The United Nations Economic and Social Commission for Asia and the Pacific (ESCAP) is organizing a series of six virtual dialogues and one knowledge sharing workshop to identify opportunities to address air pollution in Asia and the Pacific. These dialogues will focus on strengthening regional cooperation and facilitate a broader exchange of innovative air pollution solutions and best practices, including policies, data and technologies, and capacity needs.
Clean air is among the public goods that will contribute to sustainable, resilient and inclusive recoveries. Yet air pollution, a transboundary environmental challenge that threatens all countries in Asia-Pacific, continues to increase and actions to date have been insufficient to protect the health of populations, food and water security, and the emerging economies across the region. Roughly 70 percent of the nearly seven million deaths due to air pollution globally occur in the region, which has recorded some of the highest air pollution levels.
The dialogue on East and North-East Asia is part of a sub-regional dialogue series. Dialogues will also be held for North and Central Asia, South-East Asia and South and South-West Asia, in coordination with the respective Sub-regional Offices and the United Nations Environment Programme. Moreover, two thematic dialogues are organized in all subregions, focusing on: 1) Data and Technologies for Air Pollution and 2) Health and Gender Implications.
Each sub-regional dialogue is structured to include two segments:
1) High-level dialogue for senior officials to be focused on regional cooperation, including through enhanced regional modalities. The summaries of high-level dialogues will inform further consultations and preparations for the 7th ESCAP Committee on Environment and Development in 2022 for its deliberation and action;
2) Technical segment for other senior government officials, experts from academia and think tanks, representatives from international organizations and other relevant stakeholders from the respective sub-region. The technical segment will focus on the sharing of technical solutions such as air quality monitoring and forecasting, establishment of a publicly accessible geoportal for spatial information that integrates satellite and aerial data with ground-based sensor networks, as well as on health and gender implications.
OBJECTIVES OF THE DIALOGUES
The overall objective of the sub-regional dialogues is to generate specific recommendations for the following:
- Strengthening regional cooperation, including regional modalities and harmonized air quality standards, based on the WHO air quality guidelines;
- Addressing knowledge needs/gaps and mechanisms (geo-portals, use of knowledge management hub, communities of practice);
- Enhancing the use of data and technologies to inform policies;
- Identifying most appropriate clean air solutions and means to accelerate implementation;
- Further building the capacity needs to ensure policy development/implementation.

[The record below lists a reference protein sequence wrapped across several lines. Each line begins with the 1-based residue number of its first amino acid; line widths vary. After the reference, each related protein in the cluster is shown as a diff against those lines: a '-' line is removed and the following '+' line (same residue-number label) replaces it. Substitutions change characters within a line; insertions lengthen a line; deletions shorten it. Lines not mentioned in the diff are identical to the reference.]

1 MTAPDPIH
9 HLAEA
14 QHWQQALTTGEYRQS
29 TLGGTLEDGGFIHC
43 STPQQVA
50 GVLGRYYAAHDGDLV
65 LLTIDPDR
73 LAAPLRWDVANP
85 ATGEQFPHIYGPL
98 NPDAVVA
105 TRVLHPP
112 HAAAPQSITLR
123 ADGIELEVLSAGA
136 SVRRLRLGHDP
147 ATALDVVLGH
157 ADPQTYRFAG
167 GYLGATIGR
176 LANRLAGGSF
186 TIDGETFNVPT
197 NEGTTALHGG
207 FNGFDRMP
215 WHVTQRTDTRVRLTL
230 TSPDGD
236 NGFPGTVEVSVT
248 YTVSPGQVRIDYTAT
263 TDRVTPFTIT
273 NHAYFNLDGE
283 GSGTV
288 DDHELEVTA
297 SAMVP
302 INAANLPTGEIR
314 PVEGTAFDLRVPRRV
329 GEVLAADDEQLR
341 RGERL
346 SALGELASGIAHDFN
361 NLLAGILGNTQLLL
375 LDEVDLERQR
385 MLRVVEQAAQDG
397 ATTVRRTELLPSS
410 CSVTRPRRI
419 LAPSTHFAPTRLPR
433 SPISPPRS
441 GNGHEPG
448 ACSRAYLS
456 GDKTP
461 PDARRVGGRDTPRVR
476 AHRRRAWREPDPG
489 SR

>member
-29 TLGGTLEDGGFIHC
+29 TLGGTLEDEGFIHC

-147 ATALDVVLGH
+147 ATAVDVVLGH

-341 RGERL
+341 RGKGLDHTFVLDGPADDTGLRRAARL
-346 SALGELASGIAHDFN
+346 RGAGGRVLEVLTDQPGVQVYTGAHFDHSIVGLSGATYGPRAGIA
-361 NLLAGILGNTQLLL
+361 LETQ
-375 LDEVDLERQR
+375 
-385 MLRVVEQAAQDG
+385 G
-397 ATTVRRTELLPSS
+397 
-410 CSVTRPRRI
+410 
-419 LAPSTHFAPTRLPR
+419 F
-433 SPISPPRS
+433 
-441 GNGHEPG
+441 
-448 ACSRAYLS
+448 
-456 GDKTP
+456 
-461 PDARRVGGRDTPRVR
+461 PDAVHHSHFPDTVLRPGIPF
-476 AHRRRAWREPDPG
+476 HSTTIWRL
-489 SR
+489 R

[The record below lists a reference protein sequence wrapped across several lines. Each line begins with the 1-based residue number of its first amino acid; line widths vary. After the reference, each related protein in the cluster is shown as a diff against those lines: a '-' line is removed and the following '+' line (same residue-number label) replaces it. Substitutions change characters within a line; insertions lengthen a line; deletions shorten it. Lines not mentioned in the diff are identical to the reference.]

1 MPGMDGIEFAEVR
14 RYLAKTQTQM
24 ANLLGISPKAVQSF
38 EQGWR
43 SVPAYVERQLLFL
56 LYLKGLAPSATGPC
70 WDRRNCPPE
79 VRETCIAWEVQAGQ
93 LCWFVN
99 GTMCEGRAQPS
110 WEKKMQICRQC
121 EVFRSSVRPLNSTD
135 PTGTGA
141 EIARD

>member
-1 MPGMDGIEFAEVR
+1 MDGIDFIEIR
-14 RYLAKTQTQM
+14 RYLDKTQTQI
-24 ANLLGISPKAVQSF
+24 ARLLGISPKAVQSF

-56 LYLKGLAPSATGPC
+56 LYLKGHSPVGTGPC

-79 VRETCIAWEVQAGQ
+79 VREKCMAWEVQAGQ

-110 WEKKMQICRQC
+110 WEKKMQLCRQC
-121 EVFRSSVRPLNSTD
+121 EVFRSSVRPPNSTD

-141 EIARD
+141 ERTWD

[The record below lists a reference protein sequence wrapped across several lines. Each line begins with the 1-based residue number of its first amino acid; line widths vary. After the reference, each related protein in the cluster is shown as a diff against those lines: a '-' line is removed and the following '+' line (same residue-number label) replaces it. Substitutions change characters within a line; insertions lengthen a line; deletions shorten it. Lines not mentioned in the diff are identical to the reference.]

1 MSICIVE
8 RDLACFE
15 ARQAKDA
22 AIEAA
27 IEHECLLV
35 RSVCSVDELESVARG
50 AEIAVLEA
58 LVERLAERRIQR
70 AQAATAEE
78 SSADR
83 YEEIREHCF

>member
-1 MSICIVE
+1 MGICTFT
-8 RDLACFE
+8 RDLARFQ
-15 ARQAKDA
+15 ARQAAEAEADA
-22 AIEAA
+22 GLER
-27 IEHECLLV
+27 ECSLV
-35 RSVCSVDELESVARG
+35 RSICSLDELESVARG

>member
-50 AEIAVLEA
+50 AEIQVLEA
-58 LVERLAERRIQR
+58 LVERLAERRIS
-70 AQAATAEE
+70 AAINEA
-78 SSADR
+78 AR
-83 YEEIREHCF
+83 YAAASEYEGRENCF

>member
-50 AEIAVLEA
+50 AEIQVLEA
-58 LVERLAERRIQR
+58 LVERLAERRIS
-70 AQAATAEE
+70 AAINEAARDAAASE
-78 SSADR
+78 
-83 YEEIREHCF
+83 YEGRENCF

The recommendations from the dialogues will be compiled in a policy brief that will be shared with member states to mainstream adoption of the solutions and provide the basis for more effective regional cooperation. The dialogues will facilitate peer-to-peer and regional level sharing of lessons learned and allow member states to share specific technical solutions with country stakeholders and to strengthen the air pollution data generated by governments and partner institutions. Further, the dialogues will strengthen the community of practice on air pollution which will provide momentum and support for regional cooperation and action.
The policy brief will serve as the foundation for a knowledge-sharing workshop/side event to be organized in conjunction with the 9th Asia Pacific Forum on Sustainable Development and inform the preparatory processs for the 7th ESCAP Committee on Environment and Development.
AIR POLLUTION IN SOUTH-EAST ASIA
Air pollution in Southeast Asia varies widely. In rural areas, biomass burning is the most dominant source of air pollution followed by vehicle emission, whilst in urban areas, vehicle and industrial emissions are the most important sources of air pollution.
Chronic and severe annual haze events are a major issue in the region and are originated by wide-spread biomass burning activities, including forests and peatland burning. Haze and particulate air pollution comes mainly from peat swamp fires in Indonesia. For instance, significant smoke emissions from Sumatra and Kalimantan contribute to air quality problems in Singapore, coinciding with continued deforestation and the expansion of oil palm plantations.
ASEAN Member States signed the ASEAN Agreement on Transboundary Haze Pollution (AATHP) to tackle this transboundary issue, but AATHP has faced numerous issues that hinder effective enforcement. Several South-Asian countries are also part of EANET, an intergovernmental network established to address acid deposition and related air pollution issues and promoting cooperation. Major activities of the network are monitoring and reporting, data management, technical assistance, capacity building, research and public awareness.
Advancing understanding of the respective contributions of aerosols from fire (i.e. biomass burning) versus non-fire (i.e fossil fuel combustion, road and industrial dust, land use and land changes) activities on air quality has become an urgent task for developing effective air pollution mitigation policies in the region.
Moreover, given the given the transboundary nature of air pollution, effective actions can only be taken through regional co-operation and science-based policymaking grounded on innovative transboundary international environment law.